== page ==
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Astrocytes: what functions do these glial cells fulfill?

Astrocytes: what functions do these glial cells fulfill?

June 12, 2024

The glial cells are fundamental for the functioning of the nervous system since they contribute structure, nutrients and protection to the neurons, in addition to carrying out other relevant tasks.

In this article we will talk about Astrocytes, one of the most common types of glia . We will describe its morphology and its main functions and differentiate the three types of astrocytes that have been identified.

  • Related article: "Glial cells: much more than the glue of neurons"

What are astrocytes?

Astrocytes are a type of Glial cell that is located in the central nervous system , that is, in the brain and in the spinal cord. Like the rest of the glia, astrocytes fulfill support roles in relation to neurons, the main cells of the nervous system from a functional point of view.

These glial cells have a shape that is slightly reminiscent of a star ; its name derives from this fact, since the Greek and Latin words "astron" and "astrum" are translated as "star" or "celestial body". Such a structure is because they have many extensions ("feet") that connect the soma with other nearby cells.

Astrocytes are formed from ectoderm cells , the layer of the embryonic disc from which the nervous system and the epidermis arise, during the early development of the organism. Like most glia, astrocytes start from undifferentiated cells similar to those that give rise to neurons.

Glial cells or glia

As we know, neurons specialize in the transmission of nerve impulses. For this reason they are very effective in this task, but they need the support of other cell types so that the nervous system can function correctly; this is where the glia or neuroglia intervenes, that is, the set of glial cells, which accounts for 50% of the nerve mass.

The specific roles of these cells depend on the type of glia to which we refer. In a general way we can say that they serve mainly to give physical and structural support to neurons , to isolate one from another, to provide them with nutrients and oxygen and to eliminate waste products and pathogens.

Other particularly important glial cells are microglia, which fulfill defensive and immunological functions in the brain and spinal cord, oligodendrocytes and Schwann cells , which form the myelin sheaths that surround the axons and accelerate neuronal transmission in the central and peripheral nervous systems, respectively.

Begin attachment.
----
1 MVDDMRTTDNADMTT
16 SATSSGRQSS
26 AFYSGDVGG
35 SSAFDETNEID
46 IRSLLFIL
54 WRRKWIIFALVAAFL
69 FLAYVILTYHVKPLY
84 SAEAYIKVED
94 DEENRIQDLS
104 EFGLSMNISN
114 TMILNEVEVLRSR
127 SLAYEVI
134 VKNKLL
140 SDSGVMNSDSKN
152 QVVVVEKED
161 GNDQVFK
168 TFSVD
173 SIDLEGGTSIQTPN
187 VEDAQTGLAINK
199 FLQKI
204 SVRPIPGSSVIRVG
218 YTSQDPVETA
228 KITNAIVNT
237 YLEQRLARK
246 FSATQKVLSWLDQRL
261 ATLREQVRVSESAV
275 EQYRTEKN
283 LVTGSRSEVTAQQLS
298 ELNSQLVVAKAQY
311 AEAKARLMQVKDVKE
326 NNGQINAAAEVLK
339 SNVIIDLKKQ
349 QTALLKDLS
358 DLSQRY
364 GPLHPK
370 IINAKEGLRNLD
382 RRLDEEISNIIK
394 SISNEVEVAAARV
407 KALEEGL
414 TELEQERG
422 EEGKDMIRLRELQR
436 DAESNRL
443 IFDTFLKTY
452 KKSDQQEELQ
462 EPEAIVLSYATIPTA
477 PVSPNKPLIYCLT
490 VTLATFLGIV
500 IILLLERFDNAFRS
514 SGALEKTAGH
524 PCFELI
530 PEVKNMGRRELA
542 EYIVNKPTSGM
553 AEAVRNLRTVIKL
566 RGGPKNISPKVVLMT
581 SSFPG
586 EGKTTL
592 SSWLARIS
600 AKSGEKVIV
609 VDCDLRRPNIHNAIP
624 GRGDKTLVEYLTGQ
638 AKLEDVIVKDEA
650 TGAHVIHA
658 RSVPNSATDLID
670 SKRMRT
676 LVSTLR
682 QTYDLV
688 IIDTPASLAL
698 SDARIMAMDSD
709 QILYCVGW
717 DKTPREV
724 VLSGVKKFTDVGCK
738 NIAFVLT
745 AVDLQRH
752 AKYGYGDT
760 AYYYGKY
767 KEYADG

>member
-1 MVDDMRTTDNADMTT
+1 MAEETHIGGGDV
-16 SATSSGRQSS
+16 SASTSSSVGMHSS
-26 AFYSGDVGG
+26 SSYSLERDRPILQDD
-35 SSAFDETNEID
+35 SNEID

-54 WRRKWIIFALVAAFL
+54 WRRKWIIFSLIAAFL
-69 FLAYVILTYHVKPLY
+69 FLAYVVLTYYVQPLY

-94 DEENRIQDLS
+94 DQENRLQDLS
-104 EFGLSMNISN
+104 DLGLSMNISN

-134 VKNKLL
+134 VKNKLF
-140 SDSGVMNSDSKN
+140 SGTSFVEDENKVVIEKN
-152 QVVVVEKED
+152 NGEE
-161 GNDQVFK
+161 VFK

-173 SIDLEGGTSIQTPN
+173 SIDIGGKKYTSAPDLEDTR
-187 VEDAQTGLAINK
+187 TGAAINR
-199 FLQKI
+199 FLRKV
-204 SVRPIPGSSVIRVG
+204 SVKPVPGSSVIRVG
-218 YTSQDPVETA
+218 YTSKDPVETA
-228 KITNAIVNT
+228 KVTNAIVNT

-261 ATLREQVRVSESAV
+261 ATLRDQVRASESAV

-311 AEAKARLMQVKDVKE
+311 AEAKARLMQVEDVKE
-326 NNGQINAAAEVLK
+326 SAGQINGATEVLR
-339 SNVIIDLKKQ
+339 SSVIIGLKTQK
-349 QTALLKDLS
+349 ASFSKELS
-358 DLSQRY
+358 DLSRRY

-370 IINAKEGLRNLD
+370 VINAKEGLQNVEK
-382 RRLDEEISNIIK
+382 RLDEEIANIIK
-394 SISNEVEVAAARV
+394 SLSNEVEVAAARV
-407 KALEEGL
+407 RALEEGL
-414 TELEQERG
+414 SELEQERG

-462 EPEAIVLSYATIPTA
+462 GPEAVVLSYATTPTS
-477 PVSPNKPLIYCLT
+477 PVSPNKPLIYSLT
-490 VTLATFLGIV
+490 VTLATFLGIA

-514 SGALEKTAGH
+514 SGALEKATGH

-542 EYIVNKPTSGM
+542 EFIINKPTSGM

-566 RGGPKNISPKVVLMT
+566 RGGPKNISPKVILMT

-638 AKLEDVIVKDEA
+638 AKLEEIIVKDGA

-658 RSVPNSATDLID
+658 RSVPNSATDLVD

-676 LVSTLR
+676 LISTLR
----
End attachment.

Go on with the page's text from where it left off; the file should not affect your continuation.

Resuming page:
• Related article: "Types of neurons: characteristics and functions"

Functions of astrocytes

For a long time it was believed that the function of the astrocytes was basically structural: "filling the gaps" left by the neurons in the nervous system.

However, research in recent decades has shown that its role, like that of other glial cells, is much more complex.

1. Nervous structure

The astrocytes and the glia in general fulfill the important role of provide physical support to neurons , so that they stay where they are, in addition to regulating the transmission of electrical impulses. Astrocytes are the most abundant glia in the brain, so their structural role has special relevance in this organ.

2. Blood-brain barrier

These glial cells act as intermediates between neurons and the circulatory system , specifically the blood vessels. In this sense, they fulfill a filtering function, so that they constitute a part of the blood-brain barrier, formed by tightly bound brain endothelial cells.

  • Maybe you're interested: "Blood-brain barrier: the protective layer of the brain"

3. Contribution of nutrients

The connection of the astrocytes with the vascular system allows them to obtain nutrients, such as glucose or lactic acid, from the blood and can be provided to the neurons.

4. Phagocytosis and waste disposal

Similarly, astrocytes collect waste products from neurons and transport them to the blood so that they can be eliminated . In addition, when an injury to the nervous system occurs, the astrocytes move towards it to phagocytose or eliminate dead neurons, forming scars in the damaged area to accumulate in it.

5. Glycogen reserve

It is possible that astroglia also has the function of storing glycogen, which serves as an energetic deposit, with the objective that neurons can access these reserves in times of need.

6. Regulation of the extracellular space

Astrocytes help maintain ionic balance in the extracellular space; specific, reverse the excessive accumulation of potassium because they are very permeable to these molecules.

Types of astrocyte

There are three types of astrocyte that are differentiated by the cell lineage from which they come, that is, the type of neuroepithelial cells from which they originate. A) Yes, We can distinguish between fibrous, protoplasmatic and radial astrocytes .

1. Fibrous

These astrocytes are located in the white matter of the nervous system, that is, in the zones formed predominantly by myelinated axons. They are characterized by their low number of organelles (cellular subunits with differentiated functions).

2. Protoplasmic

Protoplasmics contain many organelles and they are the most numerous type of astrocyte . They are located mainly in the gray matter of the brain, composed mainly of cell bodies.

3. Radials

The radial glia plays a decisive role during the process of cell migration, since the neurons "travel" through the nervous system relying on this type of astrocytes. However, there are also radial glial cells active in adulthood, such as Bergmann cells located in the cerebellum.

2-Minute Neuroscience: Glial Cells (June 2024).

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